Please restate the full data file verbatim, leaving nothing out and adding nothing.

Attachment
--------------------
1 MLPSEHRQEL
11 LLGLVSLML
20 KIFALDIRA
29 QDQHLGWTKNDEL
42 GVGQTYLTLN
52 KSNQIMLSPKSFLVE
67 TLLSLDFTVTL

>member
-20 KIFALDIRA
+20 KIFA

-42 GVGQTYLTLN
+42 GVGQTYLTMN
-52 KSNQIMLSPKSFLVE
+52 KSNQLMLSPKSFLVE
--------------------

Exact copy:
1 MLPSEHRQEL
11 LLGLVSLML
20 KIFALDIRA
29 QDQHLGWTKNDEL
42 GVGQTYLTLN
52 KSNQIMLSPKSFLVE
67 TLLSLDFTVTL

>member
-20 KIFALDIRA
+20 KIFA

-42 GVGQTYLTLN
+42 GVGQTYLTMN
-52 KSNQIMLSPKSFLVE
+52 KSNQLMLSPKSFLVE